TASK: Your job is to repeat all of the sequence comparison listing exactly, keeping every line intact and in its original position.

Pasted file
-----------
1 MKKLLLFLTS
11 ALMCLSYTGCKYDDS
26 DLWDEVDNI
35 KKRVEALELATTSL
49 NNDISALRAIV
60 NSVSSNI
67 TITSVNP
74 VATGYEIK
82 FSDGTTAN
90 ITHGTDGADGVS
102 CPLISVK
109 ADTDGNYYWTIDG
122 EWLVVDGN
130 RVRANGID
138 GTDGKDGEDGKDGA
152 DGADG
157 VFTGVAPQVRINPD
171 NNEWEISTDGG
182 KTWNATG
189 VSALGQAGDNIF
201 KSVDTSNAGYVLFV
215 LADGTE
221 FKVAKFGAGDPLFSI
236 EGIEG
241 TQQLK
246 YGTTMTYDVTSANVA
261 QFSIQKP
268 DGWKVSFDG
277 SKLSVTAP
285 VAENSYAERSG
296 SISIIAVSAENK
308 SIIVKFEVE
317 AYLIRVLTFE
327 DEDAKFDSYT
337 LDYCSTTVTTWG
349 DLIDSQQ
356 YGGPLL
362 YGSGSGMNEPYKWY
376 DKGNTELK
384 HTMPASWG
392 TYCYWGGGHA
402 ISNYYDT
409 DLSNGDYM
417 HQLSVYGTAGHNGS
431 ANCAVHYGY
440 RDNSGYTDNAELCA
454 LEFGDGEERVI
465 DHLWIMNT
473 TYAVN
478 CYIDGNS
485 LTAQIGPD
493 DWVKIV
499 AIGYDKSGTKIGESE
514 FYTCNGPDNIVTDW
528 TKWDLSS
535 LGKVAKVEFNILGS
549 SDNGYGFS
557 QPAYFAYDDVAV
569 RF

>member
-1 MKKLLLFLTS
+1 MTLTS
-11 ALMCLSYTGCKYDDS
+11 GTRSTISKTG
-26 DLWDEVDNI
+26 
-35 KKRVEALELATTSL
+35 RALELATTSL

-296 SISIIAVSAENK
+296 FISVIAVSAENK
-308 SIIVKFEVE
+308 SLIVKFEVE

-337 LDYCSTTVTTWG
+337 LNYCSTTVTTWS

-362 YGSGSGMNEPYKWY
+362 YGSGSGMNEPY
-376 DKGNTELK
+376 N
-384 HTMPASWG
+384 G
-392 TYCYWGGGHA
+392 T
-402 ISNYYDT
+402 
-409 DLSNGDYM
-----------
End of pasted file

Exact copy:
1 MKKLLLFLTS
11 ALMCLSYTGCKYDDS
26 DLWDEVDNI
35 KKRVEALELATTSL
49 NNDISALRAIV
60 NSVSSNI
67 TITSVNP
74 VATGYEIK
82 FSDGTTAN
90 ITHGTDGADGVS
102 CPLISVK
109 ADTDGNYYWTIDG
122 EWLVVDGN
130 RVRANGID
138 GTDGKDGEDGKDGA
152 DGADG
157 VFTGVAPQVRINPD
171 NNEWEISTDGG
182 KTWNATG
189 VSALGQAGDNIF
201 KSVDTSNAGYVLFV
215 LADGTE
221 FKVAKFGAGDPLFSI
236 EGIEG
241 TQQLK
246 YGTTMTYDVTSANVA
261 QFSIQKP
268 DGWKVSFDG
277 SKLSVTAP
285 VAENSYAERSG
296 SISIIAVSAENK
308 SIIVKFEVE
317 AYLIRVLTFE
327 DEDAKFDSYT
337 LDYCSTTVTTWG
349 DLIDSQQ
356 YGGPLL
362 YGSGSGMNEPYKWY
376 DKGNTELK
384 HTMPASWG
392 TYCYWGGGHA
402 ISNYYDT
409 DLSNGDYM
417 HQLSVYGTAGHNGS
431 ANCAVHYGY
440 RDNSGYTDNAELCA
454 LEFGDGEERVI
465 DHLWIMNT
473 TYAVN
478 CYIDGNS
485 LTAQIGPD
493 DWVKIV
499 AIGYDKSGTKIGESE
514 FYTCNGPDNIVTDW
528 TKWDLSS
535 LGKVAKVEFNILGS
549 SDNGYGFS
557 QPAYFAYDDVAV
569 RF

>member
-1 MKKLLLFLTS
+1 MTLTS
-11 ALMCLSYTGCKYDDS
+11 GTRSTISKTG
-26 DLWDEVDNI
+26 
-35 KKRVEALELATTSL
+35 RALELATTSL

-296 SISIIAVSAENK
+296 FISVIAVSAENK
-308 SIIVKFEVE
+308 SLIVKFEVE

-337 LDYCSTTVTTWG
+337 LNYCSTTVTTWS

-362 YGSGSGMNEPYKWY
+362 YGSGSGMNEPY
-376 DKGNTELK
+376 N
-384 HTMPASWG
+384 G
-392 TYCYWGGGHA
+392 T
-402 ISNYYDT
+402 
-409 DLSNGDYM